Jakarta to Yogyakarta: A tale with lots of twists
After viewing the cult road-trip film Easy Rider for a second time, I had this harebrained idea of driving to Yogyakarta during the long weekend in March. I enjoy driving long distances, particularly when the destination city offers attractions like food, sight-seeing and shopping. This was my third time in Yogyakarta. The second time had been on a school trip, traveling by bus, when I was still a teenager.
Like many other travelers, we planned this trip only two days before we departed. But unlike other travelers, my pregnant wife and I did manage to book a room in the city of gudeg for a few nights, through sheer luck and networking.
A friend who lives in Yogya estimated we were in for a seven hour drive. "Eight, if you go slow," he said over the phone. I checked with other people and received a range of answers.
It was 6 a.m. when we departed from our Tangerang home. We took the southern route -- a winding road through lush green rice fields and forest -- rather than pantura, the northern sea or the ocean road.
Central Java folk have a relaxed attitude to the clock. When I asked them, "How long to Yogya from here?" they'd give it their best shot --but couldn't they have said six hours when they meant six hours,
and not three? It's each man for himself on the road to Yogya. The underground mosque in Taman Sari is popular with both local and
foreign tourists and has great acoustics. (JP/Alvin D. Soedarjo)
We drove on, past Tasikmalaya, Ciamis, Banjar, Majenang, Purwokerto, Kebumen, Purworejo and Wates. It's a shame there are no decent rest stops or hotels along the route. We began to suspect the signs indicating the number of kilometers between towns were not accurate either.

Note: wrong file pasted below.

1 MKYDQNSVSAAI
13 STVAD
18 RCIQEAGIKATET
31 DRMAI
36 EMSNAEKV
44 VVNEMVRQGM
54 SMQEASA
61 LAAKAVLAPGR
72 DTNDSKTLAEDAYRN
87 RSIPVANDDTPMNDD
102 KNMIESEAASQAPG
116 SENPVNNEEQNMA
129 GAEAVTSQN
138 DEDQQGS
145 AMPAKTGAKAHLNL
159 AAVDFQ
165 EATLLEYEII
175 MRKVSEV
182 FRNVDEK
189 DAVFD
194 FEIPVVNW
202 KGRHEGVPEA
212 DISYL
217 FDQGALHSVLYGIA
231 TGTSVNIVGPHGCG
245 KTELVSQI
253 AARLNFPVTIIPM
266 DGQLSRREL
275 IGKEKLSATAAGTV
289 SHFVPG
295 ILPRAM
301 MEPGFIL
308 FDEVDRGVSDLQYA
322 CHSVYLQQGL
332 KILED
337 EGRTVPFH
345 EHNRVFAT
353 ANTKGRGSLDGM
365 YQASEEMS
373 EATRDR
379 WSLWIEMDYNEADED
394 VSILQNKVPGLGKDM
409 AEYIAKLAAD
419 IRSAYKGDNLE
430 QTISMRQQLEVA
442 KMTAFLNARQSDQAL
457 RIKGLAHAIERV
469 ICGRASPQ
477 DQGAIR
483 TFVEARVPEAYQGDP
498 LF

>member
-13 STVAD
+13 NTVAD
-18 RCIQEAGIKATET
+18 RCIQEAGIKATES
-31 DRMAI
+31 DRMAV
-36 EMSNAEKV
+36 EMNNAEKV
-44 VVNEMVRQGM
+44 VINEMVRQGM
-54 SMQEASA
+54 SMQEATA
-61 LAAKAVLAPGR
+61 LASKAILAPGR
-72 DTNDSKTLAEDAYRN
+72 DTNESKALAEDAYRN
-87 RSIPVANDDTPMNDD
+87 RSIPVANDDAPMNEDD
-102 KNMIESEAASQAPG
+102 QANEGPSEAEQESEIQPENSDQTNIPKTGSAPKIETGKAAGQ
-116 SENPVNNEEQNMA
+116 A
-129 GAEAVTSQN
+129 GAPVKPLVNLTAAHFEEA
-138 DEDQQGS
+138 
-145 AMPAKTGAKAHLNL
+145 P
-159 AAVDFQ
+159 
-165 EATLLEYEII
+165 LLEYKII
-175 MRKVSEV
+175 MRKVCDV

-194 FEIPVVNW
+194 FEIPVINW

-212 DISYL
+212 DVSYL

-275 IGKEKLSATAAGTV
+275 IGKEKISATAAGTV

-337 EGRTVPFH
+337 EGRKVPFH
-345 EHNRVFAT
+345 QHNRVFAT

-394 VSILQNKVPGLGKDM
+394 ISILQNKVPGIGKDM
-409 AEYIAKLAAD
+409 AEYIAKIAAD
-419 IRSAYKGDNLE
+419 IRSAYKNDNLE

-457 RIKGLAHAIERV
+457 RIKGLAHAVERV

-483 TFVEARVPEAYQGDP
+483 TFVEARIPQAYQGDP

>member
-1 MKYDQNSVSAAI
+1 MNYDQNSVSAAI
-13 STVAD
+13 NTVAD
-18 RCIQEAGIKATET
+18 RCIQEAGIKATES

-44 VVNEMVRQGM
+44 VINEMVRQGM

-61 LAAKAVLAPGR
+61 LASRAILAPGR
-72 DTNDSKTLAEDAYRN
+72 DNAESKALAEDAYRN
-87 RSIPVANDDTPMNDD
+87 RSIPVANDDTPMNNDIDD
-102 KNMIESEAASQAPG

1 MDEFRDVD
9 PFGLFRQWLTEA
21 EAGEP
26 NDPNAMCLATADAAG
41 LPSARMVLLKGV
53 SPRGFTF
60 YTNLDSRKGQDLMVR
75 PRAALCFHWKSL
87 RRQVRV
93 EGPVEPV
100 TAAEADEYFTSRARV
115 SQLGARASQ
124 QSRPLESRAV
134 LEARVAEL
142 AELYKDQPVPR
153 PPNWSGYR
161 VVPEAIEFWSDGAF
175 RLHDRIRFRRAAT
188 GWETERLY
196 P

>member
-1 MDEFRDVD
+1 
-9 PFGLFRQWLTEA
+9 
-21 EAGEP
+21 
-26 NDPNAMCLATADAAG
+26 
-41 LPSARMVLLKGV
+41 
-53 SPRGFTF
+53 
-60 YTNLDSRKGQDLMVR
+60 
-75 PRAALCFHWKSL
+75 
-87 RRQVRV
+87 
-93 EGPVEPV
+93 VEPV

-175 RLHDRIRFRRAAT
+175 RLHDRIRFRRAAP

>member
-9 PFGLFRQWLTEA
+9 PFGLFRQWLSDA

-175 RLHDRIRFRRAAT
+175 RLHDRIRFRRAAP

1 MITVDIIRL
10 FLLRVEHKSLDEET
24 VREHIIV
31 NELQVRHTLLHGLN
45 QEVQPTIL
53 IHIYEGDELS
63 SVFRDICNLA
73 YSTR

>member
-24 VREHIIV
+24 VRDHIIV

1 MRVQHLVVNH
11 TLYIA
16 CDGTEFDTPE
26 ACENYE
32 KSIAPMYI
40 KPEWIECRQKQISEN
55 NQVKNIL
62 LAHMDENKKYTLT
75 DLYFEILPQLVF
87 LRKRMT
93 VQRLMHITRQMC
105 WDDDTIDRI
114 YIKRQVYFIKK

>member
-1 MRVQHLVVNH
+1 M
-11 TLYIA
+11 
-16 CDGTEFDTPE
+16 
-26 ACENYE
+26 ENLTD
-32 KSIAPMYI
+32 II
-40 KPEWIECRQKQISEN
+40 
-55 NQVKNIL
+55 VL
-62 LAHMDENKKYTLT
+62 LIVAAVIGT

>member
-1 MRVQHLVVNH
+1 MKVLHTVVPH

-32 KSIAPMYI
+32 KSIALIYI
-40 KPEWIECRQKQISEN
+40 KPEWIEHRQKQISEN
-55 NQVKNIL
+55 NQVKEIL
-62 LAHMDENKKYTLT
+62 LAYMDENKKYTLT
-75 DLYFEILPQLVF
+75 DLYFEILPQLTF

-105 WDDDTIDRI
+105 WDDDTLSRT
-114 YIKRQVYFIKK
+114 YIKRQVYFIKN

After going through a full tank of gasoline (all the gas stations from Bandung to Yogya had sold out of Pertamax and offered no Pertamax Plus) we arrived at a gas station in Yogya at 7:45 p.m.
The dusty car was like a hungry and weary horse that needed food, a shower and rest. We had been on the road for about 12-and-a-half hours with the occasional stop.
We made our way to the centrally located Grand Mercure Hotel. It was like taking a huge, deep breath after minutes of oxygen deprivation. Iced tea, which the hotel served as a welcome drink, had never tasted so good.
The design of the historic hotel, which was once a man's home, is derived from both European and Javanese architecture.
The Taman Sari complex (JP/Alvin D. Soedarjo)
If you happened to be in the area and were after a quick bite to eat, the hotel serves delectable thin-crust pizzas, which are stacked high with cheese and spinach, as well as creamy tomato soup. It was just the start of our culinary expedition, which only got sweeter from then on in.
In the morning, we awoke to the gentle sounds of live traditional Javanese gamelan music. After a brief consultation with the front desk staff, we headed to Warung Soto Pak Sholeh on Jl. Wiratama. They cook soto daging on a traditional charcoal-fueled stove, which makes the dish tastier due to the even spread of the heat. Pak Sholeh's hearty sop buntut is also packed with flavor. The eatery usually closes at 3 p.m. as customers have wolfed everything down by 2 p.m.